The Trump administration has once again come under fire from Connecticut legislators and activists after border patrol agents shot tear gas at migrants and asylum seekers at the Tijuana border last Sunday.

New Haven-based immigrant rights group Unidad Latina en Acción and other local activist groups condemned the actions of Washington at the border, and called for the abolition of the U.S. Immigration and Customs Enforcement, commonly known by its acronym ICE.

“People keep claiming this is a country that champions liberty and freedom. Then you see this, and you think that’s not true anymore,” ULA organizer John Lugo said. “The people who are seeking political asylum are protected by international law.”

On Monday, ULA organized a protest of the border clash in front of the federal courthouse on Church Street on Monday that drew around two dozen activists and religious leaders to denounce the use of tear gas, a substance that has been banned through several international treaties. The border clash drew further outrage after the publication of several photographs depicted young children running from the tear gas.

Lucas Codugnolla, executive director of CT Students for a Dream,  a statewide organization of undocumented students, said in a statement to the News that he was “appalled” by the news from the border.

“It is all the more ironic that this tear gas attack took place days after Americans around the country gathered for Thanksgiving, in celebration of America’s founding myth of refugees being welcomed on America’s shores seeking asylum and a better life”, he said.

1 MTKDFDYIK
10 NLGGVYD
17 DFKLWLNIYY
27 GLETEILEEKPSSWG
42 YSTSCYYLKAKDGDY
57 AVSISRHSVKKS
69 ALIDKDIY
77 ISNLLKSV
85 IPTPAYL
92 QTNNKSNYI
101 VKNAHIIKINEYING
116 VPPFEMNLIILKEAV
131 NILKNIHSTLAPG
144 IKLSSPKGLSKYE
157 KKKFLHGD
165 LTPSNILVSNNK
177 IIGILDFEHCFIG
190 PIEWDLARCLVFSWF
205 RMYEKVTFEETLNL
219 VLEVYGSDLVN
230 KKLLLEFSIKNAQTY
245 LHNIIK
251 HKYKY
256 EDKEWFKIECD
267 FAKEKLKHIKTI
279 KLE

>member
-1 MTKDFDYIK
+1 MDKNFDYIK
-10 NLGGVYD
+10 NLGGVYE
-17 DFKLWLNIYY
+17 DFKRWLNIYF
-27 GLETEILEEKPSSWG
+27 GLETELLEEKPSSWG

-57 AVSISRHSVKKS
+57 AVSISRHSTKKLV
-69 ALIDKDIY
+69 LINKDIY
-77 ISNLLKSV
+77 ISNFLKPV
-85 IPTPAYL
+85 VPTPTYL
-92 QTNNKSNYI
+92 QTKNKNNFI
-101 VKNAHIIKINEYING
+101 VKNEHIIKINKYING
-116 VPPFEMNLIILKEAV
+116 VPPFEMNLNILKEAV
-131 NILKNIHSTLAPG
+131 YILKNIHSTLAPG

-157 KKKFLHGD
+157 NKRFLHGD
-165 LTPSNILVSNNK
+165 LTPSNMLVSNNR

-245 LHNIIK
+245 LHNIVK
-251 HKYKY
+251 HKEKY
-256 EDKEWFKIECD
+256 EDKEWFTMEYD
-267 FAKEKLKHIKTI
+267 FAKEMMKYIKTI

In response to the administration’s actions, Codognolla called on Connecticut’s delegation in Washington to “vote down any and all funding” for ICE and U.S. Customs and Border Protection.

Lugo also drew parallels between the border clash and the death of transgender Honduran woman Roxana Hernandez, who died from HIV-related complications at an ICE detention center in New Mexico in May. According to an autopsy report released this month, Hernandez was beaten shortly before her death.

The Trump administration has also faced criticism from elected representatives from the area for the government’s actions at the border. Congresswoman Rosa DeLauro, D.-New Haven — the ranking Democrat on the Appropriations subcommittee responsible for funding the Department of Health and Human Services — released a report on Nov. 21 revealing that 117 children detained over the summer are still in federal custody. This is five months after the family separation policy was terminated and the Trump administration promised to reunite all families by July 26. Under the policy, federal agents separated children from their parents or relatives who crossed the U.S.-Mexico border.

“It has been at least seven months since the Trump administration began traumatizing thousands of families and they still have not fully resolved this tragedy,” DeLauro said in a statement in conjunction with the report. “I will continue to press the Administration for answers over the coming days and in the new Congress.”

According to the report, the child separation policy has cost the federal government upward of $80 million — with an average of more than $30,000 spent per separated child. The report also pointed out that 30 parents were deemed unfit to be reunited with their children, but no details were given on the reasoning of these decisions.

Lugo expressed hope regarding the actions of the Connecticut delegation to the U.S. Congress, which he called “very progressive” with regard to immigration policy.

Activists around the city have organized in support of New Haven residents who face the threat of deportation. This Friday will mark Ecuadorian-born undocumented immigrant Nelson Pinos Gonzalez’s 365th day seeking sanctuary at the First and Summerfield United Methodist Church in New Haven, after he was ordered to leave the country in November 2017. In response, ULA has hosted demonstrations and walkouts throughout the year.

According to data from the U.S. Customs and Border Protection agency, the agency used tear gas at the border dozens of times during the Obama administration — but usage has hit a seven-year high under the current administration.

ULA was founded in 2004.

Nathalie Bussemaker |